08.31.2022 Tax & Finance

How The Economy Impacts Property Prices

How The Economy Impacts Property Prices

Economic uncertainty is causing some people to rethink buying or selling.

But should it? We explore how the broader economy really affects the property market.

There’s a sense of uncertainty about the economy at the moment. The cost of living and interest rates are rising faster than wages. Labour shortages and war overseas are disrupting global supply chains, and inflation is on the march. So what does this mean for property prices?

How does the property market fare during recessions and booms?

Over the past 30 years, Australia’s economy has shown incredible resilience. In fact, Australia’s economy has not experienced a recession since 1990/1991 – other than briefly during the height of the COVID-19 pandemic.

Leading up to that recession of the early 1990s, the economy was charging (despite the 1987 stock market fall), and Sydney property prices were soaring. Between 1985 and 1990, the median Sydney home value rose almost 120%, according to one analysis. Then, when the ‘recession we had to have’ struck, prices began to slide. The median Sydney home value lost -6.2% between 1990 and 1991 before beginning a slow recovery.

In the late 1990s, prices took off again, lifting another 115% between 1996 and 2003. Interestingly, this was also a period of relatively rapid economic growth, with GDP rising as quickly as 4.9% in 1999.

The economy vs Sydney property prices: a comparison

Since 2010, Australia’s economic growth tends to have been more subdued – although there have been some stand-out years. In 2012, GDP rose 3.9%; but over the same 12 months, Sydney property prices rose by 6.1% – below the 20-year average of 7.4%.

Instead, Sydney recorded its strongest period of sustained growth in 2013 (+14.5%), 2014 (+14%), 2015 (+15%) and 2016 (+15.5%), at the same time as GDP growth ranged between a much more modest 2.2% and 2.7%.

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And, in 2021, when Australia’s GDP rose by 3,4%, Sydney’s median property price grew 25.5% – leaving the broader economy in the shade.

The real drivers of the property market

Right now, despite rising prices and the general feeling of uncertainty, more or less every single economic indicator is looking favourable. GDP growth remains high, unemployment is at close to record lows, and our balance of trade (or the amount we sell overseas compared to what we import) is at a record high. However, property prices are in decline.

So what else is driving property prices here in Sydney?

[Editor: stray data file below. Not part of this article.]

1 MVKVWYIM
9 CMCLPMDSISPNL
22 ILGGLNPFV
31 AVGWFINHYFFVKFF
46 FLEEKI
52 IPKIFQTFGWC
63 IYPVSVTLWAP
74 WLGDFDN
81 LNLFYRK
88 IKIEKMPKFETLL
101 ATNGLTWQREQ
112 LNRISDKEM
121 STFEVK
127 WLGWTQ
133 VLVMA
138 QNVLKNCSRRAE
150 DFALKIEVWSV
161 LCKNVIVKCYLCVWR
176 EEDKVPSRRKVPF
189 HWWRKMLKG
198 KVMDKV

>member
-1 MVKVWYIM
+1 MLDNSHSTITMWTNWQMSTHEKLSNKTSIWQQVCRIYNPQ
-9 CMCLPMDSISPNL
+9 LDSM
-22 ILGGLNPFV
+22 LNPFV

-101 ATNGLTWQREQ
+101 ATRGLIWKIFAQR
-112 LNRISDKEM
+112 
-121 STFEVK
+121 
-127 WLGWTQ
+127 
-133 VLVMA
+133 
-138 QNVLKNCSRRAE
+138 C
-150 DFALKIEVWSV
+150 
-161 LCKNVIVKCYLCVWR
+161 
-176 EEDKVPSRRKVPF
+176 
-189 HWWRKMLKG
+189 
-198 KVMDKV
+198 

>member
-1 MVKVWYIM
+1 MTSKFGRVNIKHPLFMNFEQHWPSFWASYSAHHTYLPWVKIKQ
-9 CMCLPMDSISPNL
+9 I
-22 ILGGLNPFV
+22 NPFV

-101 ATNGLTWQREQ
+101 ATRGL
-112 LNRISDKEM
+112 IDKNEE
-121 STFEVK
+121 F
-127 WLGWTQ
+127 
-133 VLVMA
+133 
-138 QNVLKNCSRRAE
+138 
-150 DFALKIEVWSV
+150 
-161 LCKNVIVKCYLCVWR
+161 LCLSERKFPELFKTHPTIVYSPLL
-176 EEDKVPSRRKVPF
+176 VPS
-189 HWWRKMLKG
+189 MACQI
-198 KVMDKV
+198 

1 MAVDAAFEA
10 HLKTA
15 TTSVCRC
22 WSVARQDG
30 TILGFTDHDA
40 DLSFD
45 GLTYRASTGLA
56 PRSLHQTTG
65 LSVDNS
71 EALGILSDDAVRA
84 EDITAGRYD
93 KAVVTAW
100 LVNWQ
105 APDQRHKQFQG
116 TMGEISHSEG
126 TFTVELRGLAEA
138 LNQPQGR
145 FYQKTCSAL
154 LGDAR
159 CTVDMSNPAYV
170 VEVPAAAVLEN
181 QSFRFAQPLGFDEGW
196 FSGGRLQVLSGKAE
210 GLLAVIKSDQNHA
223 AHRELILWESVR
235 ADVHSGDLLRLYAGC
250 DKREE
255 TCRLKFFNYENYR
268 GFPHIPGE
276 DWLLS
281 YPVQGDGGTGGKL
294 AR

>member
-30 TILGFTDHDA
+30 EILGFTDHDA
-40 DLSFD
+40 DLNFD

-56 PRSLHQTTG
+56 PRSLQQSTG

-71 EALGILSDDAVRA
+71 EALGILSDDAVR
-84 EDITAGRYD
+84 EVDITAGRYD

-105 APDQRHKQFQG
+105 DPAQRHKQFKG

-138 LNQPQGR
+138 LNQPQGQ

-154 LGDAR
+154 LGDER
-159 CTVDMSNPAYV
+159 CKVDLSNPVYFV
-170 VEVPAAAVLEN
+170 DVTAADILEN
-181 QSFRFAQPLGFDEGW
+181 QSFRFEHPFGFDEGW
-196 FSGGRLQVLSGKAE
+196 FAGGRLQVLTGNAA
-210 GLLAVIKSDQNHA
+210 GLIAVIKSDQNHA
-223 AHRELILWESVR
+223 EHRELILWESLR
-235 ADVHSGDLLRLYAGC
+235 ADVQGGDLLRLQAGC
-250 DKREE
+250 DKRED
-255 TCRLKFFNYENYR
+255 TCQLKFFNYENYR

• The availability of credit. How much people can borrow – and whether they can borrow at all – is one of the most important factors in determining property prices. Much of the recent boom was fuelled by record low interest rates. Even when interest rates are high, banks’ lending practices can play a part in determining property prices. Sydney’s falling prices between 2017 and 2019 were partly attributed to the banks tightening their lending criteria.
  • Population growth. When people migrate to Sydney, they need somewhere to live. This can put pressure on both rents and property prices. Although prices rose sharply when borders were closed during the pandemic, we saw a lot of expats returning to Sydney and buying a home.
  • Supply. When there are fewer properties for sale, there’s greater competition for them – and over the past few years, Sydney’s property market has been suffering from a shortage of stock. This puts pressure on house prices.
  • Budgeting. People can only spend money when they have it. When you have to devote your cash to other things – and right now, costs are rising in so many other areas – you have less money to spend on your mortgage.
  • Market sentiment. Perhaps more important than what the economy is doing is what people think lies ahead. When people are optimistic, they’re likely to spend. When they’re pessimistic – as many are now – they tend to keep their wallets closed.

So, while the broader economy may contribute to house price growth or falls, it’s not the only factor at play.

Want more?

If you’d like to find out more about the state of the property market in Sydney’s Eastern suburbs, get in touch with our team today.